The peak itself of the Glyder Fawr was very pleasing to climb. It is rugged with sharp rocks pointing to all different directions, a sight, not quite from this world. We scrambled up the peaks diligently and wandered forward on the ridge, until it came to a sudden, plummeting end. Our way down to the saddle between Gluder Fawr and Tryfan was probably the most strenuous part of this hike. The steep descent took the trail among  rocks and loose sand, and we were sliding and rolling the rocks ahead of us all the time.

It was slow advancing but eventually we were down the hill and rejoined with our little caravan. We had met some Wales dwelling Spanish people earlier and rejoined them too at the parking. We shared food and drinks, as a descent hiker does with another. And stories.

Our holiday came soon to an end. We drove away from the hills of Wales, camped in a forest full off bluebells somewhere in Luton. All hail park4night -app! In the early Sunday afternoon we plowed our way to the boat, through France and into Belgium. Monday would be there all too soon with work to do.

Luton, Bluebells, England

 

 

 

 

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Hiking – Up and down in Wales

Previously: The road that led us to Wales…

…Had been long and tiering we had had our encounters with duct tape and and broken locks, bad and short sleep and small melt downs, but eventually we got here, under a mountain.

After the long drive we had been resting a bit on the parking, poured some coffee down with a hearty breakfast, while glancing up to the climb of the day. We would be making our way up the famous scramble up the north ridge of Tryfan. Apparently quite some people are enthusiastic about climbing it, Waffle included.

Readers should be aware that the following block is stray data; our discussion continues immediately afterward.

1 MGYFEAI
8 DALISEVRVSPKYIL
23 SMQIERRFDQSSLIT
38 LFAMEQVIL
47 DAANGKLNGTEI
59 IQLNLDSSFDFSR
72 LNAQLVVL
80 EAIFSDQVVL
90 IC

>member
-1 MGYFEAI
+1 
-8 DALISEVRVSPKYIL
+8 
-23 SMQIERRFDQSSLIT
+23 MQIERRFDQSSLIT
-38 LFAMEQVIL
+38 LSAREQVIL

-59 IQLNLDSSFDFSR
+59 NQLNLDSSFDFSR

Quite soon we got to see what all the fuss was about. After only a short hike up, we reached the first big boulders, over which the trail was clearly meant to be walked, crawled or scrambled. The trail reminded us from the hikes we had in Scotland a few years back. Direction is straight up; if there happens to be an obstacle, deal with it.

 

That is pretty much how we continued for quite some time. Slowly making our way up, boulder by boulder. The trail was not easy to follow, in fact, there were plenty of trails to choose from, some of them leading to dead ends, drops or too difficult spots to get up from.

We progressed slowly. On top of the difficulty of the ascend we were both dead tired and my heart was not having any of it. So we were not focusing, I was sitting down every 15 minutes and we ended up walking back the same track multiple times. As did some other hikers, who were looking for a way up.

This is probably the first ascend that I was, at times, feeling afraid and insecure. Pushing through those moments, climbing up a rock you thought you possibly couldn’t climb, hanging over emptiness while searching a good spot to hold on to. Those give you the most amazing rush of happy!

It took as quite a while to reach the top, but as always the view you get as a reward is splendid. The hike up might have just been one of the prettiest trails I have done so far. Very entertaining and rewarding.

After gaining our breath back we continued down on the other side of the ridge. We lost the trail among the boulders a few times and and got stuck with some verticals. So the way down was by no means boring either. The final bits took us to a lake and some soggy grasslands before heading to the car park, where our noble home on wheels was waiting.

Then started the vigorous search for the next place to sleep. Since we have built a trailer, and so become trailer trash, Waffle has attained an application that suits the lifestyle. He has a Park4Night -app in his phone, which has an abundant amount of places to sleep for a night with your moving castles. The fabulous app took us up to the beautiful, beautiful highlands on to a remote parking spot with a lake. Not bad, we also were provided with a small army of sheep to guard our wagon.